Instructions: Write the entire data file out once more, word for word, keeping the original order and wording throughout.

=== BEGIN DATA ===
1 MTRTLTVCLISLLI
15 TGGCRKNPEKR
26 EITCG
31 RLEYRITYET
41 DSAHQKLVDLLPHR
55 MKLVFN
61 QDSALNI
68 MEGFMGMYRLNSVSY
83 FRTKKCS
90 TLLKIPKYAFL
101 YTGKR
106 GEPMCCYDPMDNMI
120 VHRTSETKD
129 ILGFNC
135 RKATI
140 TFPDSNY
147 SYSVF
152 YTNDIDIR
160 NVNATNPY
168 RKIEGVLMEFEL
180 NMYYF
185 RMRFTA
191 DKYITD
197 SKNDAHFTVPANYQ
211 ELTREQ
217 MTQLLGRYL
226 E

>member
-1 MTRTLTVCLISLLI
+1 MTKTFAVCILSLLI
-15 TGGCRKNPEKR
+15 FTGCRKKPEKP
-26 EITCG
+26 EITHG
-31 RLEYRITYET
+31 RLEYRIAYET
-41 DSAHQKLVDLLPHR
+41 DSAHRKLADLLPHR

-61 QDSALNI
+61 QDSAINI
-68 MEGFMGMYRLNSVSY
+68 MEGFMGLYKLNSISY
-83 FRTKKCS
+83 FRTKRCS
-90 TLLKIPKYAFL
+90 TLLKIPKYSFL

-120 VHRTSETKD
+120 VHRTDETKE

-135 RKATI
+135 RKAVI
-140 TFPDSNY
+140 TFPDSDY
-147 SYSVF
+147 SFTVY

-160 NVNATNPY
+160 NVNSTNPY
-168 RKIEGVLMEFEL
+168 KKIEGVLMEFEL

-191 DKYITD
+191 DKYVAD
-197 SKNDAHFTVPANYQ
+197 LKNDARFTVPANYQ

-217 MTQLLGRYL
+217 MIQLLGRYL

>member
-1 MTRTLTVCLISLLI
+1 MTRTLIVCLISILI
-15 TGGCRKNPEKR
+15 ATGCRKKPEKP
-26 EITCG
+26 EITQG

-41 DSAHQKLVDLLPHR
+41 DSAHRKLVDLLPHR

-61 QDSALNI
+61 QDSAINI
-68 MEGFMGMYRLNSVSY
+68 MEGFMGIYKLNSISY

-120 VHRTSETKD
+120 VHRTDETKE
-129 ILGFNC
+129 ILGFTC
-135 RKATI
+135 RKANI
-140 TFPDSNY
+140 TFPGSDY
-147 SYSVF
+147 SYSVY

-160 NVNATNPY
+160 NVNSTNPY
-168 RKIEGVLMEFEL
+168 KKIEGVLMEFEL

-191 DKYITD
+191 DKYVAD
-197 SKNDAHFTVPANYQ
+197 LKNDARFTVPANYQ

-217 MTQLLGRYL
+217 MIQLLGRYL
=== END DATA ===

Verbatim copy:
1 MTRTLTVCLISLLI
15 TGGCRKNPEKR
26 EITCG
31 RLEYRITYET
41 DSAHQKLVDLLPHR
55 MKLVFN
61 QDSALNI
68 MEGFMGMYRLNSVSY
83 FRTKKCS
90 TLLKIPKYAFL
101 YTGKR
106 GEPMCCYDPMDNMI
120 VHRTSETKD
129 ILGFNC
135 RKATI
140 TFPDSNY
147 SYSVF
152 YTNDIDIR
160 NVNATNPY
168 RKIEGVLMEFEL
180 NMYYF
185 RMRFTA
191 DKYITD
197 SKNDAHFTVPANYQ
211 ELTREQ
217 MTQLLGRYL
226 E

>member
-1 MTRTLTVCLISLLI
+1 MTKTFAVCILSLLI
-15 TGGCRKNPEKR
+15 FTGCRKKPEKP
-26 EITCG
+26 EITHG
-31 RLEYRITYET
+31 RLEYRIAYET
-41 DSAHQKLVDLLPHR
+41 DSAHRKLADLLPHR

-61 QDSALNI
+61 QDSAINI
-68 MEGFMGMYRLNSVSY
+68 MEGFMGLYKLNSISY
-83 FRTKKCS
+83 FRTKRCS
-90 TLLKIPKYAFL
+90 TLLKIPKYSFL

-120 VHRTSETKD
+120 VHRTDETKE

-135 RKATI
+135 RKAVI
-140 TFPDSNY
+140 TFPDSDY
-147 SYSVF
+147 SFTVY

-160 NVNATNPY
+160 NVNSTNPY
-168 RKIEGVLMEFEL
+168 KKIEGVLMEFEL

-191 DKYITD
+191 DKYVAD
-197 SKNDAHFTVPANYQ
+197 LKNDARFTVPANYQ

-217 MTQLLGRYL
+217 MIQLLGRYL

>member
-1 MTRTLTVCLISLLI
+1 MTRTLIVCLISILI
-15 TGGCRKNPEKR
+15 ATGCRKKPEKP
-26 EITCG
+26 EITQG

-41 DSAHQKLVDLLPHR
+41 DSAHRKLVDLLPHR

-61 QDSALNI
+61 QDSAINI
-68 MEGFMGMYRLNSVSY
+68 MEGFMGIYKLNSISY

-120 VHRTSETKD
+120 VHRTDETKE
-129 ILGFNC
+129 ILGFTC
-135 RKATI
+135 RKANI
-140 TFPDSNY
+140 TFPGSDY
-147 SYSVF
+147 SYSVY

-160 NVNATNPY
+160 NVNSTNPY
-168 RKIEGVLMEFEL
+168 KKIEGVLMEFEL

-191 DKYITD
+191 DKYVAD
-197 SKNDAHFTVPANYQ
+197 LKNDARFTVPANYQ

-217 MTQLLGRYL
+217 MIQLLGRYL